I don’t prefer to use the term “pet” when referring to my dog or cat because I, like many other modern Americans, see them instead as members of the family. I consider my cat, Oscar, to be my son and my sister’s pitbull, Rillo, my niece. My parents even refer to themselves as ‘Nana’ and ‘Popsy’ when talking to or about Rillo, and she soaks in this coded language and forms her own vocabulary by association. Animals may not be able to speak our language but they are excellent at picking up on our verbal and nonverbal cues which in turn guide their behavior. Research has concluded that the best explanation for dogs’ specialized social skills is that they evolved as a consequence of dogs having been domesticating by humans, representing a case of convergent cognitive evolution.
I believe cats posses these same capabilities but are more independent by nature than dogs and therefore follow social cues when they deem it necessary for affection or their own self gratification. If Oscar wants to go outside and hunt for the day, he starts purring loudly at 4 am, rubbing his face on mine to make sure I’m up and responding to his affection. If I don’t get up to let him outside, he jumps on my dresser and starts pushing various figurines on the floor, staring at me in the eyes with each swipe of his paw until I leave my bed. Anyone that has a pet knows the routines and cues they’ve developed for telling their human counterpart something they need or want, and in turn, we accept this as normal communicative behavior between us and our furry family members.
But what you might not know is that owning a pet has been proven beneficial to people’s mental, physical and emotional health. Check out Animal Planet’s Top 5 Health Benefits of Owning a Pet to read the details explaining why an animal a day can keep the doctor away:
- Breathe Easier: Having a pet in the home lowers the risk of developing related allergies by as much as 33%
- Meet and Greet: Animals can act as instant ice breakers in conversation
- Stay Heart Healthy: Pet owners exhibit decreased blood pressure, cholesterol and triglyceride levels–minimizing risks for heart attacks down the road
- Get a Move On: Dogs need exercise so walking them regularly keeps the weight off you as well
- Keep Your Chin Up: Pets provide companionship, boosting feelings of joy and happiness (especially for sick and elderly patients)
How do you view and comprehend the unexpected events that life throws at you? God’s plan, coincidence, fate or just random destined moments passing through space and time? In 2012, the Pew Research Center’s Forum on Religious and Public Life survey revealed that, of the 46 million unaffiliated (no religious affiliation) American adults surveyed, more than half reported a deep connection with nature and earth, and 37 percent claimed they were “spiritual but not religious.” In the same survey, 34 percent said they were spiritual and 38 percent said they believe in “God or a universal spirit.” In short, a substantial portion of atheists and nonreligious report spiritual feelings (Cragun, 2014).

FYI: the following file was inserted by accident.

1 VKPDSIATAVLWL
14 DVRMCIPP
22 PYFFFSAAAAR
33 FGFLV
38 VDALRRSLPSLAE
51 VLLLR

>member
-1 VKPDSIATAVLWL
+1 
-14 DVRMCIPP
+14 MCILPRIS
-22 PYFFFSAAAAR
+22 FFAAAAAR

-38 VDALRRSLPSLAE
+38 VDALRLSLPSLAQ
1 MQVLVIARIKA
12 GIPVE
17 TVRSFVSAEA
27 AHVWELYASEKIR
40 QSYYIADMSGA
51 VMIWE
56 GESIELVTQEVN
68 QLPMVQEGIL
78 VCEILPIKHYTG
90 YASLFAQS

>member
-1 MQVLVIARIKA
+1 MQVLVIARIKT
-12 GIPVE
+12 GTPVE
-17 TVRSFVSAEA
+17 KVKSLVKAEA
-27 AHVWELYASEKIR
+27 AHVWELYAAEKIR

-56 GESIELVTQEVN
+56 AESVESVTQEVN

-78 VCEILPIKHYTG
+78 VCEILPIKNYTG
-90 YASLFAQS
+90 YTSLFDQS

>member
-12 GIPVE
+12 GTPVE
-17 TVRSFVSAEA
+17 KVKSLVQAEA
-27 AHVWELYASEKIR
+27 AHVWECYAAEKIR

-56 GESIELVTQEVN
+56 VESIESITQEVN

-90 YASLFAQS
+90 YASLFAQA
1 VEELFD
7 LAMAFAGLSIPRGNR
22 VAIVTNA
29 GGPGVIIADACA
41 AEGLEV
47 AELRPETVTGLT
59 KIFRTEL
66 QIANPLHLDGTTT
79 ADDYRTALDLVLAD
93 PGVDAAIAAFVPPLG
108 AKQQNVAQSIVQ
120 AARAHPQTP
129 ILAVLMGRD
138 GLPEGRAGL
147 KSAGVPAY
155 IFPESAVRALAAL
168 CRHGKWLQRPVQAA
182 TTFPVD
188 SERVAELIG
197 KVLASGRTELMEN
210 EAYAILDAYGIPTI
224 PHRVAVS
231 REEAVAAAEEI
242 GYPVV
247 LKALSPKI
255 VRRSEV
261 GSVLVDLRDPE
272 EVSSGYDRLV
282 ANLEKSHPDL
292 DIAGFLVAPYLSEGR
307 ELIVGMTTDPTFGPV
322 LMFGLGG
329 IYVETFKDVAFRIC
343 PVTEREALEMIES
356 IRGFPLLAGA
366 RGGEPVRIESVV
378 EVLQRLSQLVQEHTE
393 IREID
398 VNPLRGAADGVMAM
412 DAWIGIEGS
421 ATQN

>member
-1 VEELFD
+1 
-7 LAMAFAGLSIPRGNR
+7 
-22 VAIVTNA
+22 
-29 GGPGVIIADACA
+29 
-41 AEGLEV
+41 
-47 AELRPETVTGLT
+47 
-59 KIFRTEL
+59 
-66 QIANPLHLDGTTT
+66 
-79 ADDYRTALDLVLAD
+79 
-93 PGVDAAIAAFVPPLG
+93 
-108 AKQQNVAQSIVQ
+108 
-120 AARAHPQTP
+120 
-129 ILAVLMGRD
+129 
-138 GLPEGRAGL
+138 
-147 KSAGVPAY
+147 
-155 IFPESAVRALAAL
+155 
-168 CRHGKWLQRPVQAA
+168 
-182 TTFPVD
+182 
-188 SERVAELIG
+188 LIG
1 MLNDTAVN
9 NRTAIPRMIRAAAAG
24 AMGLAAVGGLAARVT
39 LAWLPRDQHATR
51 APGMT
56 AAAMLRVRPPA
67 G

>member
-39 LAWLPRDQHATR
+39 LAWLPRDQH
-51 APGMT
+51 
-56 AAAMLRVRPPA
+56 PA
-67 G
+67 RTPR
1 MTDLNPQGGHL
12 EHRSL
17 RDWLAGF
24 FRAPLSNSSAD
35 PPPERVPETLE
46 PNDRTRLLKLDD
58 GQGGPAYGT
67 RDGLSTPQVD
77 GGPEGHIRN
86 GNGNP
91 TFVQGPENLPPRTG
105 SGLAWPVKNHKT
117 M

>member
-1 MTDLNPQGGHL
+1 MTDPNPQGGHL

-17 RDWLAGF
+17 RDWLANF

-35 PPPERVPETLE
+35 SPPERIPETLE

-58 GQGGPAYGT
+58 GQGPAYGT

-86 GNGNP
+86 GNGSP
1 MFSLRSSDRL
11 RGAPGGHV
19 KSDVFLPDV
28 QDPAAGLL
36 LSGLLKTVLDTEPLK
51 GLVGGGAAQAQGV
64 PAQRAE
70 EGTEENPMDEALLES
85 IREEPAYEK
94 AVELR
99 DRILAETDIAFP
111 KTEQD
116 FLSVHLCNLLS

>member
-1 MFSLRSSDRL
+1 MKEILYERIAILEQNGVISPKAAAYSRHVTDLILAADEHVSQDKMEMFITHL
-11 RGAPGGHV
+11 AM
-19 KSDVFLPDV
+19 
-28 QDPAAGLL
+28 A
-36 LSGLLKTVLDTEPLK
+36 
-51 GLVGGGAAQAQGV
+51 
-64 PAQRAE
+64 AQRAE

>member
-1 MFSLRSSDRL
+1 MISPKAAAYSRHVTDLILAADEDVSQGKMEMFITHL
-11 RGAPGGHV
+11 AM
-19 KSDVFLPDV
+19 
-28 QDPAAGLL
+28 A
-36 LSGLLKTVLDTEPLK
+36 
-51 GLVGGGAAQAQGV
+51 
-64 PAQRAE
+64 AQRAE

Spirituality can be believing you have a spiritual connection with other people, believing there is some form of higher power or believing that there is some form of afterlife; all of these beliefs can be held without any institutional affiliation with a religion. A growing wave of research suggests that religion and spirituality may help some people better cope with illness, depression and stress. Several medical studies show a connection between religious beliefs or practices and a decreased risk of self-destructive behaviors such as smoking, substance abuse and suicide. Perhaps the reasoning behind these findings is that feeling connected with nature and the world around you helps you find inner peace and appreciate quality of life in a world of unpredicted chaos. Spirituality and religion then, can be seen as strong predictors of and provide valuable insight into a person’s or society’s state of mental health.
If reality is defined through the individual’s eyes, cultures, personal values, beliefs and life experiences, we are creating billions of intertwining collective realities that all somehow affect each other. Our own reality greatly shapes choices and options we see available for taking or avoiding. If every person on this planet could put aside their differences and pre-existing notions to think about the meaning of life from this perspective, world peace might be more possible than ever before. Humans could learn to be codependent on each other and the natural world instead of constantly competing for resources and individual success. When are we all going to realize that every living thing on this planet came from one common ancestor? Theory or not, evolution makes more sense than all the world’s religions combined.